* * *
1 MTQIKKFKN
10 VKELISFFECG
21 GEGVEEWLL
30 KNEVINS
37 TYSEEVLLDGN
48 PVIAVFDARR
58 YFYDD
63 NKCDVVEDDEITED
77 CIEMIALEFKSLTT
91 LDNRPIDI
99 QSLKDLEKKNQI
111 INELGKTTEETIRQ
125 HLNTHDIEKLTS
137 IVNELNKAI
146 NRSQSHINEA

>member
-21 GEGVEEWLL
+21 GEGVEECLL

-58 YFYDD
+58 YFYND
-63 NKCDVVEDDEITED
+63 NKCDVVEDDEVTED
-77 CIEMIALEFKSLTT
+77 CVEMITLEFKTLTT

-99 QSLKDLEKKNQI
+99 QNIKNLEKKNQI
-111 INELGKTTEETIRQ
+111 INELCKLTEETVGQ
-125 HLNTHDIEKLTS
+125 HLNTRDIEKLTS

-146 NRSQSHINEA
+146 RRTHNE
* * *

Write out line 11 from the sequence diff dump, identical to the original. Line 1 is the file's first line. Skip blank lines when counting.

99 QSLKDLEKKNQI